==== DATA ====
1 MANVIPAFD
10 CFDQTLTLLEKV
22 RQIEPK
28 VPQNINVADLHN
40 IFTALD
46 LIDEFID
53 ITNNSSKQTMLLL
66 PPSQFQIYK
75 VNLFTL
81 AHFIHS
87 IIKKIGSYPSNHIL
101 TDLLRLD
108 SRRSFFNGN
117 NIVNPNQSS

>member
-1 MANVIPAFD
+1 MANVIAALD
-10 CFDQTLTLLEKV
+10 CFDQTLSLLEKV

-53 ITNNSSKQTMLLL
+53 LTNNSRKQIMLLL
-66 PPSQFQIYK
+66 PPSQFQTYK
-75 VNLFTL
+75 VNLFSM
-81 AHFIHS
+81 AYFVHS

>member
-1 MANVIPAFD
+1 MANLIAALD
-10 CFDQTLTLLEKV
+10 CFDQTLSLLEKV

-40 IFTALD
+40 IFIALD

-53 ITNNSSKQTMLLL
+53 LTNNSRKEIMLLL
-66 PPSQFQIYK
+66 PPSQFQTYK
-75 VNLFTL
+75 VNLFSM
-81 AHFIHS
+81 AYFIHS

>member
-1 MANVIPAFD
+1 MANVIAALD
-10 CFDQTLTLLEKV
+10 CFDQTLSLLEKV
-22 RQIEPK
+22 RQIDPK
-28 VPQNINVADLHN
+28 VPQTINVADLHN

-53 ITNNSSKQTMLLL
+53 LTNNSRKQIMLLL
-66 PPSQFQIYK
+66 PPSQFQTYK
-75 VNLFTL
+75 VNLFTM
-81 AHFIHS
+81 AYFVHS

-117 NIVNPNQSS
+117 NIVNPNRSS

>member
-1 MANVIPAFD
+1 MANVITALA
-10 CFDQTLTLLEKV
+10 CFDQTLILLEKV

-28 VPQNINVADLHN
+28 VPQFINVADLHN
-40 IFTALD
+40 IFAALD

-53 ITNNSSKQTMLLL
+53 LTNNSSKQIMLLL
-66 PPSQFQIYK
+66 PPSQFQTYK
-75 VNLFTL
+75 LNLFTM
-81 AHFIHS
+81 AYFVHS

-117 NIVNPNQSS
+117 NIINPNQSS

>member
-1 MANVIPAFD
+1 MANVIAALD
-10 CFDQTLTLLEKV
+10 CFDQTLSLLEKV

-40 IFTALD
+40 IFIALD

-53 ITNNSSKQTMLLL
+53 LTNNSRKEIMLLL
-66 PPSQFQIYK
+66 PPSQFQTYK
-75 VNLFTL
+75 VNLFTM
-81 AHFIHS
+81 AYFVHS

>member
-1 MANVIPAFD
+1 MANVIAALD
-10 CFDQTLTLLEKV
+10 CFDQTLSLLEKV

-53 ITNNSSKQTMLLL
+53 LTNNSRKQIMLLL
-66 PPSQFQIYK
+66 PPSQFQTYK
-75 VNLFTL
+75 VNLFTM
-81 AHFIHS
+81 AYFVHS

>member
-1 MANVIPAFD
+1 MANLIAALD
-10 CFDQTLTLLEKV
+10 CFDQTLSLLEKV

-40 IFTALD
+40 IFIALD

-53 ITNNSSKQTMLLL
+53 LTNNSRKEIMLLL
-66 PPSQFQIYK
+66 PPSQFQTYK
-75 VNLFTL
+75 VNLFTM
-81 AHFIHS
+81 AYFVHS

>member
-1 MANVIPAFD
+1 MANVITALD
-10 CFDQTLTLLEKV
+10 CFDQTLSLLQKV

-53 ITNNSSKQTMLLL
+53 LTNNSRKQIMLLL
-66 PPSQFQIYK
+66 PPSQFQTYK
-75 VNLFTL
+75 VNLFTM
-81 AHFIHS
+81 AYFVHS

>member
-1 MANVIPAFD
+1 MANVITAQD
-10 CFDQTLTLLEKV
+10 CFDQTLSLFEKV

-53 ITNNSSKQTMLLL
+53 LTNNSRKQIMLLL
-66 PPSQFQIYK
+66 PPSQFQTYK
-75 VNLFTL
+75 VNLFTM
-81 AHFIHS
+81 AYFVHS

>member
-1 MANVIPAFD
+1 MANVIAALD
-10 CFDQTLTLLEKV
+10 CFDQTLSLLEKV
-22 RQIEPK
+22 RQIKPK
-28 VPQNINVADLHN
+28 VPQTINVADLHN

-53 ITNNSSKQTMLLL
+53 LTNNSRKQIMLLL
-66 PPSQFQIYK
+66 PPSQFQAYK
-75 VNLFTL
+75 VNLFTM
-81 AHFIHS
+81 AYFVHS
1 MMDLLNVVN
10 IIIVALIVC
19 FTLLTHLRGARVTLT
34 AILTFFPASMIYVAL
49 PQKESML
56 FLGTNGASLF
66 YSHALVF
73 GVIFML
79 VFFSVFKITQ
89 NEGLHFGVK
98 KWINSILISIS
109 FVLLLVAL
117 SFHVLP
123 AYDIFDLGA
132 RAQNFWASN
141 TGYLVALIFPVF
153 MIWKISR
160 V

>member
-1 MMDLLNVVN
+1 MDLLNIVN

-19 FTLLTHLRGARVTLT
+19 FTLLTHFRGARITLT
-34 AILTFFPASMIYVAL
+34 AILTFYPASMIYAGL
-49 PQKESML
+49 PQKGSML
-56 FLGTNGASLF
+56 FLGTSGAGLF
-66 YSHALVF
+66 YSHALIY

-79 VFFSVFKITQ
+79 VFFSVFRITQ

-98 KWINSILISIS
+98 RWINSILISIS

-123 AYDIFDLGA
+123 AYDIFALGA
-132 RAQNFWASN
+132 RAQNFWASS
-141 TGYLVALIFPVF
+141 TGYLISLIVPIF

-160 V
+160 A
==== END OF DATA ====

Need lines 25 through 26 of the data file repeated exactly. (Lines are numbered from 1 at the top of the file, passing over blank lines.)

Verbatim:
+75 VNLFSM
-81 AHFIHS